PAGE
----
Sterilization is the process of safeguarding an object or surface as free of bacteria. It is useful, and oftentimes necessary for certain surgical instruments or machines which require cleanliness and an environment completely free of microbial life. Ethylene oxide is most commonly used for sterilizing these medical devices because it can be used to sterilize almost all materials such as catheters, syringes, and anesthesia masks. However, there are a few different sterilization techniques that may be utilized, other than this form of chemical sterilization. High temperature or pressure sterilizations, ultraviolet light, and gas chemical sterilizations are a few. These various procedures are used depending on the type of instrument or machine at hand, as well as the type of material the object is made from. Although today we have a variety of options available for sterilizing items which we use to save lives, we have come a long way in its development and technique. Take a look at this infographic to get more information regarding the history of sterilization as well as the methods we use in modern day.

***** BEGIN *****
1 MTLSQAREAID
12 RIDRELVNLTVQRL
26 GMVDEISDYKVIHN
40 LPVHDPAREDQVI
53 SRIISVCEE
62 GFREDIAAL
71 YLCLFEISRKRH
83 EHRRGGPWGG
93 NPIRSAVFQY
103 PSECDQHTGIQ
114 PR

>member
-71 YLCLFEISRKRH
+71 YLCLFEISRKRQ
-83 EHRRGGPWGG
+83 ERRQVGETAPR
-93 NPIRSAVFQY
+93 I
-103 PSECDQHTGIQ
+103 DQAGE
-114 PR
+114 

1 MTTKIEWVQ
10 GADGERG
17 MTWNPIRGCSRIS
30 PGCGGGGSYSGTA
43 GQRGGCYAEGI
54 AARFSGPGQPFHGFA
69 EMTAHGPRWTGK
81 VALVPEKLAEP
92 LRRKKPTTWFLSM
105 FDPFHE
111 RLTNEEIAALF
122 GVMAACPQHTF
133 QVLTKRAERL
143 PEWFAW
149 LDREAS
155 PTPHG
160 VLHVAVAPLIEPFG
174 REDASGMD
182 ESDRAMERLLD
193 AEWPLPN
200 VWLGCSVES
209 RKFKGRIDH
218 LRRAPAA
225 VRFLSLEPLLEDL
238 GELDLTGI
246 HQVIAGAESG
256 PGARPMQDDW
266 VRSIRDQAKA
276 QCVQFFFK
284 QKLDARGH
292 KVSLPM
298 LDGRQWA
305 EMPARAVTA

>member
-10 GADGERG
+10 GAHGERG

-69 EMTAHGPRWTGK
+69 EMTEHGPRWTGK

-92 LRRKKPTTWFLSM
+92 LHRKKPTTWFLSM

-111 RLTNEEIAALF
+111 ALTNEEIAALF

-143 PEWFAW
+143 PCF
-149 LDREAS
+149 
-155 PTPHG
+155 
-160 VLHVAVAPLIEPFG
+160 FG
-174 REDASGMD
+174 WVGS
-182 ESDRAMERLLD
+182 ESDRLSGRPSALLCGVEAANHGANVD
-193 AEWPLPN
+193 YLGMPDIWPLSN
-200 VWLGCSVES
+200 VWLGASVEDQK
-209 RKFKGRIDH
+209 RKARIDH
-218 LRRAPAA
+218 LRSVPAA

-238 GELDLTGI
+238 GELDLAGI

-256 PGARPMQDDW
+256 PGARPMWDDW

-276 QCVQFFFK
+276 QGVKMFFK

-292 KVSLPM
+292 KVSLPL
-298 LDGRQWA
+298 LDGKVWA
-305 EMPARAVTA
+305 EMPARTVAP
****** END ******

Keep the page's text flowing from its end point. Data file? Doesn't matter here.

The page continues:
Research has brought sterilization from 3,000 BC’s use of pitch and tar as antiseptics, to American Physician, William Rutala, characterizing the ideal sterilization method we use today. Included in this method is the upkeep of the devices we use to sterilize, such as their calibration. It is vitally important to periodically and properly calibrate these measurement devices in order to ensure it provides accurate data throughout its life. Without these precise readings, suitable medical sterilization would not be likely.